One thing I’ve noticed recently is how much I’m appreciating all the photos that were taken over the years. Obviously with the emergence of cell phone cameras, it has become so much easier to take dozens of photos to get the right one. And digital cameras have become nearly automatic in every way.
“Back in my day”, photos were taken cautiously, trying to get the absolute “right” shot because you only had 24 or 36 pictures to a roll. You’d snap a photo, cross your fingers and make a wish, and hope it came out the way you were expecting.
How many of you remember developing a roll of film at the pharmacy (like an absolute barbarian!), having to wait a week or more simply to get back that little envelope and realize only half of them came out properly? They’d be overexposed, or underexposed, or someone would have the dreaded red-eye, or wasn’t looking at the camera after all. Or worse, they were all developed, as long as you paid no attention to the darkened corner where your “automatic” camera lens didn’t open all the way?
Thankfully, that isn’t the way it works anymore. We’re able to create wonderful memories quickly and easily, and see immediately if everyone was looking in the right direction or if they were too much in the shadow. And even if it was a once-in-a-lifetime shot (Big Foot playing pinochle with the Loch Ness Monster and a Chupacabra, for example), if it didn’t come out right, there are all sorts of software programs to enhance it and turn it into what it was supposed to be.
But looking at old (and not so old) photographs, I’ve come to appreciate all them. The good, the not-so-good, and the really bad ones. I can look at them and almost be transported back to the day each was taken. Each is a memory in the making, and when something happens, something life-changing that ensures that no more memories will be made – ever – you value them even more.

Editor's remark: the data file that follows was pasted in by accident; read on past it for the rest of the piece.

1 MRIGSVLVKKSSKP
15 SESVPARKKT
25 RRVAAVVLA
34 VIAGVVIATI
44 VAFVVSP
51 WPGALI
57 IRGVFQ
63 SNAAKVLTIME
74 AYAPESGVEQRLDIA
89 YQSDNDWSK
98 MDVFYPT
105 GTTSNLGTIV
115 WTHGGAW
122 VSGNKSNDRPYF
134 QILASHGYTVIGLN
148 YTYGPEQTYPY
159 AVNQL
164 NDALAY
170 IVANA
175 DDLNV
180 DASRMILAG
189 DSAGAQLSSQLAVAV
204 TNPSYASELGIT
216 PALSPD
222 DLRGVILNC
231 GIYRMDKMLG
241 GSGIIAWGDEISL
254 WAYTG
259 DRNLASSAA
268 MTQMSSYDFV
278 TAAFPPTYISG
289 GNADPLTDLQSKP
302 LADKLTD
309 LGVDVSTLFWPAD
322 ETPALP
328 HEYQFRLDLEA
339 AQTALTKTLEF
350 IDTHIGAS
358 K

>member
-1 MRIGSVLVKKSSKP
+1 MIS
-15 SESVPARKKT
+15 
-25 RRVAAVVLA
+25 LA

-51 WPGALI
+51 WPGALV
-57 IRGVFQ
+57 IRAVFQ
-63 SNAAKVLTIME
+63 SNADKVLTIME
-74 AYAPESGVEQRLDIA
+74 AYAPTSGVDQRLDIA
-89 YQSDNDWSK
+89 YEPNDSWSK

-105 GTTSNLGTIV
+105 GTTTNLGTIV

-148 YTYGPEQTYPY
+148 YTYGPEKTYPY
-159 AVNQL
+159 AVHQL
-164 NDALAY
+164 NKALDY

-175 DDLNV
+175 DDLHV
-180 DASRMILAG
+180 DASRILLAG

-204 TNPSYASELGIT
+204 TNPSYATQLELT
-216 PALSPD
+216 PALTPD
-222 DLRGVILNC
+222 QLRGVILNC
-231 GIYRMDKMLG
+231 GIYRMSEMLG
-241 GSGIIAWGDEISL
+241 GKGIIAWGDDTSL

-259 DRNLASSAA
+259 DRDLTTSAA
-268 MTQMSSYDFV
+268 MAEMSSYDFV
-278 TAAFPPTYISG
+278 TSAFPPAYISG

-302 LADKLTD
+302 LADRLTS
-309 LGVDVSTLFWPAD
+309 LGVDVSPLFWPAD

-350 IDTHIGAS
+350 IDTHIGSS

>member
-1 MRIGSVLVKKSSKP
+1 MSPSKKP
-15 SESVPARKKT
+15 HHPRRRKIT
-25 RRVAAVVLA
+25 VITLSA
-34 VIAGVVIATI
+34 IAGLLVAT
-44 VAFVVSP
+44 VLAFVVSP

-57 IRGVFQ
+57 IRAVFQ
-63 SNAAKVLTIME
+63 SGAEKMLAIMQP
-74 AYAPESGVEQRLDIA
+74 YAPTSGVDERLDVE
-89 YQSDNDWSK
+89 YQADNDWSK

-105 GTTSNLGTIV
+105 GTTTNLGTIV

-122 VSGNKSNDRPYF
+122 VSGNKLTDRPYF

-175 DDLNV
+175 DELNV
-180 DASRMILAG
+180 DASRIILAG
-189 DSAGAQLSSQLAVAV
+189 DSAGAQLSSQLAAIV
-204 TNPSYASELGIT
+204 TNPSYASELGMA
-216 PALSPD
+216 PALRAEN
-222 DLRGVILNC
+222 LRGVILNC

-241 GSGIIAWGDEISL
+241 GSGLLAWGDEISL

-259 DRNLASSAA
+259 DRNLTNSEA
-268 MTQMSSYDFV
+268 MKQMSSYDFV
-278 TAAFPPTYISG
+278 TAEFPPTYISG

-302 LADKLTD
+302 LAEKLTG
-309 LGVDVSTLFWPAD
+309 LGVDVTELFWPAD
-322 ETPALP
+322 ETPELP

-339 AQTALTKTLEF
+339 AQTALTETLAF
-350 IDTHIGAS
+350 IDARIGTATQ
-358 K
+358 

Some of my recent favorites have been of everyday occurrences. Pictures that I took of my husband without him knowing I was taking them. I have a plethora of images taken from a distance or with his back to the camera. Strangely those have become my most treasured photos. To me they represent his physical distance from the family, looking out for us from beyond. They make it seem as though he truly is our special caretaker. He is apart from us, yet still a part of us.
There are several I have plans to enlarge and keep on my wall, and I know my children have a couple they want, as well. In at least one, it’s difficult to even see him in the photo and unless you know he’s there, it just looks like a lovely sunset.
I spoke of taking pictures – lots of pictures – at my husband’s Celebration of Life service. I cannot stress this enough – please take as many photos as you can and don’t stress over the wrinkles, goofy look or extra pounds. Because when you look back on an image of you with a loved one who is no longer with you, you won’t notice anything but a beautiful memory.
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